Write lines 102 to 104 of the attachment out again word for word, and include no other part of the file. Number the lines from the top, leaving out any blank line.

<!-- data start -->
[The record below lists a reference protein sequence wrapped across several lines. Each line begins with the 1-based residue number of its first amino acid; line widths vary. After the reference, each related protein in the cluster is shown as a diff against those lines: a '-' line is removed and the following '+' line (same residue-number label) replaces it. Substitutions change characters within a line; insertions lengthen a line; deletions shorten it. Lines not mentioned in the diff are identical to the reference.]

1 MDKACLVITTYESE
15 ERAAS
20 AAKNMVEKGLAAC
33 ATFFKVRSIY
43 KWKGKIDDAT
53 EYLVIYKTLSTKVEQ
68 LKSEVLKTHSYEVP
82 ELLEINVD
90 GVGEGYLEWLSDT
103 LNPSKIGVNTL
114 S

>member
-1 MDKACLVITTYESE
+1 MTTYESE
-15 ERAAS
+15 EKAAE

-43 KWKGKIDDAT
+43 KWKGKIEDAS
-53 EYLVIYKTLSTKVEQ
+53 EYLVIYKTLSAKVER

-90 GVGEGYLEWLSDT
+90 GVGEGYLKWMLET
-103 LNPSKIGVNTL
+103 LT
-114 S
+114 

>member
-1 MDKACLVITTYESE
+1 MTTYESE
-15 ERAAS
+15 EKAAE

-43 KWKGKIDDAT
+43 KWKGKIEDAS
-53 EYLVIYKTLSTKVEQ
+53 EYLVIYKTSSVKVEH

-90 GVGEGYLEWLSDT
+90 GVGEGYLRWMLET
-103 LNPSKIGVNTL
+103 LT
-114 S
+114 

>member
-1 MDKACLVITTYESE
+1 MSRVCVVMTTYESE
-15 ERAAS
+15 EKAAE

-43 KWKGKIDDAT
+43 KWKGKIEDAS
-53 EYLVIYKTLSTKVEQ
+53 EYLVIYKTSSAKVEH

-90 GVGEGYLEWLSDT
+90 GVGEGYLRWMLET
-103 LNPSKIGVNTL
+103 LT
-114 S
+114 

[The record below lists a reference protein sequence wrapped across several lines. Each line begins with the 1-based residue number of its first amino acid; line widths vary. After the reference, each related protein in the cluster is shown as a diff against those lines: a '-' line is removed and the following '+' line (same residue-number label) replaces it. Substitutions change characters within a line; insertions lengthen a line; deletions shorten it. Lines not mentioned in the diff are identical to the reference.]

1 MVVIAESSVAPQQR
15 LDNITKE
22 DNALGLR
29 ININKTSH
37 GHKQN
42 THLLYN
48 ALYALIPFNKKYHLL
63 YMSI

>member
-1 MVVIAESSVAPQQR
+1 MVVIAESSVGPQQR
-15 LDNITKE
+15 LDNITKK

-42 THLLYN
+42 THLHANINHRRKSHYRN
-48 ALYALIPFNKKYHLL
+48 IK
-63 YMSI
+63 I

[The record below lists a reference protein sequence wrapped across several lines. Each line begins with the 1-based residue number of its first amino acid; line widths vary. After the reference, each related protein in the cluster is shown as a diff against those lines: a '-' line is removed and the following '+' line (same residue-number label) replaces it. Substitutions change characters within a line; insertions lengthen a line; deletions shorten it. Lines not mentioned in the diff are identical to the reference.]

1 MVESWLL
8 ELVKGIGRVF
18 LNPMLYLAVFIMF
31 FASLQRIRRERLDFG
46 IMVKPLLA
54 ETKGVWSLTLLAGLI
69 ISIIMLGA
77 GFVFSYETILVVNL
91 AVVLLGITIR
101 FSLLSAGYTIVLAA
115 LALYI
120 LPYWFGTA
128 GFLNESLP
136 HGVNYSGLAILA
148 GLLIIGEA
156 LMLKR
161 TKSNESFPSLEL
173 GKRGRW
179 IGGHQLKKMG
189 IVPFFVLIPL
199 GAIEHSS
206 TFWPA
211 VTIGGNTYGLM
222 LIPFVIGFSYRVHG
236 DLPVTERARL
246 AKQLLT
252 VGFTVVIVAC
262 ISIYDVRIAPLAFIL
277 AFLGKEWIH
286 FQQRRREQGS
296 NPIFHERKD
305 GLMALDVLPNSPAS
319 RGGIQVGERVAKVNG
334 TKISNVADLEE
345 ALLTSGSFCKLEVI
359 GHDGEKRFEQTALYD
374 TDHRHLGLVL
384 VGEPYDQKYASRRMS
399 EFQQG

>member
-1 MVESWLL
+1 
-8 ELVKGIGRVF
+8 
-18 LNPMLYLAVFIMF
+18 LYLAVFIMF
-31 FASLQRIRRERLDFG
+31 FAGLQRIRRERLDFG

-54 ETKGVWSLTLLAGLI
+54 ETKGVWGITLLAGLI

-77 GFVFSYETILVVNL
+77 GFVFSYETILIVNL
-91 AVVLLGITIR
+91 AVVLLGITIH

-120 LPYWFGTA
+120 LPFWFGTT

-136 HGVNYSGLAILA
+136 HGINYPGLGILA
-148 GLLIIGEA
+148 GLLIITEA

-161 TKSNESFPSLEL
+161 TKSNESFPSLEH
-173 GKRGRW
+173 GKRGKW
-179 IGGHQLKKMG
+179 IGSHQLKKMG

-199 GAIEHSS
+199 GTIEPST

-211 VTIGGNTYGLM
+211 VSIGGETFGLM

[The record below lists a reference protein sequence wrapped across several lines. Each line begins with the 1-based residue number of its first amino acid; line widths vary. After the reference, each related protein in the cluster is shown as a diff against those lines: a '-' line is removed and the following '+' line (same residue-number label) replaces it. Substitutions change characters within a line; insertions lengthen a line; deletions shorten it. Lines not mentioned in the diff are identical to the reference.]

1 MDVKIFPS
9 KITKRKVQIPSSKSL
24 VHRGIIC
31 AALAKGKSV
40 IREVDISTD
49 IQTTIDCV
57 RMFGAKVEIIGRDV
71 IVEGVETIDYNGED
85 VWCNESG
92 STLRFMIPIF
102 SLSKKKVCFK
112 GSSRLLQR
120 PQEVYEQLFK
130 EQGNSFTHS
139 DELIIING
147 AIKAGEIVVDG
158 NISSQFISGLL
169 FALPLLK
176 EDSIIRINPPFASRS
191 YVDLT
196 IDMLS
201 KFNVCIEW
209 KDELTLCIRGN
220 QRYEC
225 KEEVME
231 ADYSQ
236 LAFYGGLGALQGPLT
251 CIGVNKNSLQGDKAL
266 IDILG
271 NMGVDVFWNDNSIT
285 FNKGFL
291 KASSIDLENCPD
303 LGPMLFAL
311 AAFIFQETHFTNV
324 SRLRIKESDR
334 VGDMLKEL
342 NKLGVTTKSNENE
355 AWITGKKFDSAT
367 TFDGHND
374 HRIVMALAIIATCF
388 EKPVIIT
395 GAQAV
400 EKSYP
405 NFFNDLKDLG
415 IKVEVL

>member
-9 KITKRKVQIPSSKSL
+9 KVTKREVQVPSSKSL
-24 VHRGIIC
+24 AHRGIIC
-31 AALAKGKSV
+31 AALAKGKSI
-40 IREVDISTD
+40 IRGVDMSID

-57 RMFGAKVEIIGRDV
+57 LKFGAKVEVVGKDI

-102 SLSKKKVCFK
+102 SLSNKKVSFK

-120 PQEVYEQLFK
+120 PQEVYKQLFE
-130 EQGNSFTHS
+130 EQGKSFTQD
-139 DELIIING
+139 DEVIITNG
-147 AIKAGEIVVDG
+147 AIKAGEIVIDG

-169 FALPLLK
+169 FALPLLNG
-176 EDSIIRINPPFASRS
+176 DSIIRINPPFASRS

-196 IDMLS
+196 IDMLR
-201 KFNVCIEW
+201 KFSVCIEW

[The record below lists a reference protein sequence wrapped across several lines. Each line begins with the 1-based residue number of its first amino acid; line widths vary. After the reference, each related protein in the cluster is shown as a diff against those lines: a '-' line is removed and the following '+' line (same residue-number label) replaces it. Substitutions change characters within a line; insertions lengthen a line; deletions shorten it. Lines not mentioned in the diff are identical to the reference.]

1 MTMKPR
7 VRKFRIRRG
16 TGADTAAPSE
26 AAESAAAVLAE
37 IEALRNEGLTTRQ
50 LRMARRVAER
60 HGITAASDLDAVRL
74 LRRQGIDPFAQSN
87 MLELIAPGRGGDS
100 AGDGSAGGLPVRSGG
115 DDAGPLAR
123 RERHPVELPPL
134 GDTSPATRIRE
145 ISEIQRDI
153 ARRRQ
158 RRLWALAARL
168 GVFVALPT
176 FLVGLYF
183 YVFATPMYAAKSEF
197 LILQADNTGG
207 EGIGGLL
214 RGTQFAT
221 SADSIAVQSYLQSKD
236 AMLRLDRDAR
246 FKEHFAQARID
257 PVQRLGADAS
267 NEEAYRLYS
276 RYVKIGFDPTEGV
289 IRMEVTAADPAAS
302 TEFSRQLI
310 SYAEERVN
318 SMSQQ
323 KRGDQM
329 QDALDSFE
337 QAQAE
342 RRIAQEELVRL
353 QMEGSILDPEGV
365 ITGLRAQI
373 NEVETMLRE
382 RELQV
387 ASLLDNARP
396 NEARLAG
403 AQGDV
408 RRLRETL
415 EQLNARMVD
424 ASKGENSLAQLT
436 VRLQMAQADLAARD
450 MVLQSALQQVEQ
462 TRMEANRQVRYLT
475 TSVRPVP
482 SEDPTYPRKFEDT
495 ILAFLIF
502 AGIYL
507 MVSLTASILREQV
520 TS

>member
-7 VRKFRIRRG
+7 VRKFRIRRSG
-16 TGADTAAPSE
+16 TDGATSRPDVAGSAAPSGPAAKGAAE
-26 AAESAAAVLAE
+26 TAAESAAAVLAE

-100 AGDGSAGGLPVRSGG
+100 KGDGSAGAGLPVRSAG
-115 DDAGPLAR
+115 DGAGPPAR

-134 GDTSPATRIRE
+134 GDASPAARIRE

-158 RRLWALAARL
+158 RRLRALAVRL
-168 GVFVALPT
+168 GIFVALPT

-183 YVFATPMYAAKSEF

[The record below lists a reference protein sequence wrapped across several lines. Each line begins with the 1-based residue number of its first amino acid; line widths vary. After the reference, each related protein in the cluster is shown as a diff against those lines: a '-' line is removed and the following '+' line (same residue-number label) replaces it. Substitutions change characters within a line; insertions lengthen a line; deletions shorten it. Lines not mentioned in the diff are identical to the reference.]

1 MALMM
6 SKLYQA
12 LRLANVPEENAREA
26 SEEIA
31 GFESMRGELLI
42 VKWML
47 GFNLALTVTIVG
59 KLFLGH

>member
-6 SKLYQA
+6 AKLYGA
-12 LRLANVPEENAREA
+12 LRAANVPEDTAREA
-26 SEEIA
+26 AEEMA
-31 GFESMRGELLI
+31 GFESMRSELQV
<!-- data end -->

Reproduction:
222 LIPFVIGFSYRVHG
236 DLPVTERARL
246 AKQLLT